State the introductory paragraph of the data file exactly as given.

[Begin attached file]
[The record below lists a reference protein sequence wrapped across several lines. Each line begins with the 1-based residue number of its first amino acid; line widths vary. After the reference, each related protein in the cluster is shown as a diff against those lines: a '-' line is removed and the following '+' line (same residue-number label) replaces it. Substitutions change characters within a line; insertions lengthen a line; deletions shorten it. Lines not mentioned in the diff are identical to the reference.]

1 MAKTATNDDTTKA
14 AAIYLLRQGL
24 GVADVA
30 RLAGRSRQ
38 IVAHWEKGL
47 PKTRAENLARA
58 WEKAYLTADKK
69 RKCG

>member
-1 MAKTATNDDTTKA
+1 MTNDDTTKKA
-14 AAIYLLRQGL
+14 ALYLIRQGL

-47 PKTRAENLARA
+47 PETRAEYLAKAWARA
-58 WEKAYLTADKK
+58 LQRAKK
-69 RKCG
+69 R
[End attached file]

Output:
[The record below lists a reference protein sequence wrapped across several lines. Each line begins with the 1-based residue number of its first amino acid; line widths vary. After the reference, each related protein in the cluster is shown as a diff against those lines: a '-' line is removed and the following '+' line (same residue-number label) replaces it. Substitutions change characters within a line; insertions lengthen a line; deletions shorten it. Lines not mentioned in the diff are identical to the reference.]